Dave Ramsey OCT 2017 Support and Chat Thread

Discussion in 'Debt Help, Management & Support' started by KmmCo, Oct 1, 2017.

  1. KmmCo

    KmmCo Well-Known Member Trader Group

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    We are here to support each other now while we live like no one else, so that in the future we can live like no one else.

    The Baby Steps:

    Pre-Step 1: Get current on your debts and do a budget
    Before you begin the baby steps, you must be current on your bills and, if you aren't doing one already, begin doing a monthly budget.

    Baby Step 1: Save $1000 cash in the bank
    Start your emergency fund. If your income is less than $20,000, make that $500.

    Baby Step 2: Get out of debt
    With Gazelle intensity and using the debt snowball, pay off all your debts.

    Baby Step 3: Finish the emergency fund
    With the money you were paying towards debt, now with no debts, you can save 3-6 months of expenses into a fully funded emergency fund.

    Baby Step 4: Save for retirement
    Saving 15% of your income didn't seem possible before, But with no payments, you'll be ready for retirement and not have to take a job as a Wal-Mart greeter.

    Baby Step 5: Save for College
    Instead of taking out student loans, your kids will be eternally grateful you thought ahead and had a plan for their higher education.

    Baby Step 6: Pay off the house

    Baby Step 7: Build Wealth and Give It Away

    Expanded Baby Steps:
    0.1 Commit to NEVER borrow $$$ EVER for ANYTHING other than possibly a house
    0.2 Talk with spouse and get him/her on the same page as you concerning finances
    0.3 Do a written budget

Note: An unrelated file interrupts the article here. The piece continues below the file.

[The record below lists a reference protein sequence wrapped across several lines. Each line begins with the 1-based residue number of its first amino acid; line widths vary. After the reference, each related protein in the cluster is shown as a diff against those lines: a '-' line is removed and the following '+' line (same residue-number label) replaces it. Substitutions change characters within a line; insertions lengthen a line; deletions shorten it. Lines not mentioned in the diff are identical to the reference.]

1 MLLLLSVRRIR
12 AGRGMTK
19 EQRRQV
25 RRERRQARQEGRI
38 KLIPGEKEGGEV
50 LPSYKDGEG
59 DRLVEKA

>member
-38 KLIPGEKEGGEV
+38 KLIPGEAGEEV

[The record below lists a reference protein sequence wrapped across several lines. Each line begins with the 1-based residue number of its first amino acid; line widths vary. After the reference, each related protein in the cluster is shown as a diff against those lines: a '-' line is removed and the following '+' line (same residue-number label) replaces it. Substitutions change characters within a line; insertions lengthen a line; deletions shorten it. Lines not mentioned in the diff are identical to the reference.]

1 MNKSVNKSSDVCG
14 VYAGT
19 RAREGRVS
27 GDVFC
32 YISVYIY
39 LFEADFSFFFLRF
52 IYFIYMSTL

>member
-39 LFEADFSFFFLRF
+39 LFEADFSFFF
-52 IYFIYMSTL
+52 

0.4 Temporarily stop all retirement contributions
    0.5 Get current on the basics (You MUST have Food, Utilities, Shelter, Basic Transportation)
    0.6 Amputate "toys" (bikes, boats, ATV's etc) if they will keep you from completing the snowballwithin 12 months
    0.7 Cut lifestyle (Cut CATV, Cellphone, Regular phone "extras", Internet, Eating out, etc) and/or take a second job if $1000 EF will take more than 30-90 days. (depending on income)
    0.8 Get current on ALL bills.
    1.0 Save $1000 in Baby Emergency Fund (EF)
    1.1 Chop up CC's. (You have an EF now, no NEED to keep those CC's!!!)
    1.2 Get Health Insurance NOW (chances of getting sick w/major medical bills are larger than that of death), especially if you have children.
    1.3 Get Life Insurance NOW if you have debt/your family couldn't make it financially if you died. Especially important if you have children! Social Insecurity only provides a small amount of coverage if you have dependents.
    1.4 Amputate cars that you can't pay off within 24 months (you have an EF to fix "bondo buggy" if something should happen)
    1.5 Consider raising insurance deductables to $500 or $1000 and dropping full coverage on paid for "bondo buggy" (you have an EF ya know)
    1.6 Draw up a will.
    1.7 Get Long-Term Disability Insurance.
    2.0 Do debt snowball, paying all your debts from lowest BALANCE to highest.
    2.1 You can take your first vacation since finding Dave if you can pay cash for it. (no using the EF!!!)
    3.0 Save 3-6 months EXPENSES in EF (FFEF)
    3.1 Start replacement car fund.
    3.2 Save up 20% for home purchase OR pay down existing mortgage to the point you can drop PMI.
    3.3 Start furniture or other non-essential stuff replacement fund.
    3.4 Move up in car if you still feel the need to (must pay cash for it!, you can only buy NEW if you have a net worth over a million dollars)
    4.0 Start contributing 15% of your paycheck to retirement.
    5.0 Save for kids college fund.
    6.0 Pay off the house early.
    7.0 Live like no one else since you have lived like no one else! Give, Build Wealth and Have Fun!

    Here's a link to some of Dave's budgeting forms -
    check them out if you need a place to start with creating a written "zero based" budget.

    "What can you do when you have no payments?
    Anything you want" - Dave Ramsey
  2. KmmCo

    KmmCo Well-Known Member Trader Group

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    Boosted my traditional 401(k) contribution to 25% for the mid -October paycheck. I am gonna see if I can handle it for the rest of the year...... Trying to get the maximum tax benefit that I can manage.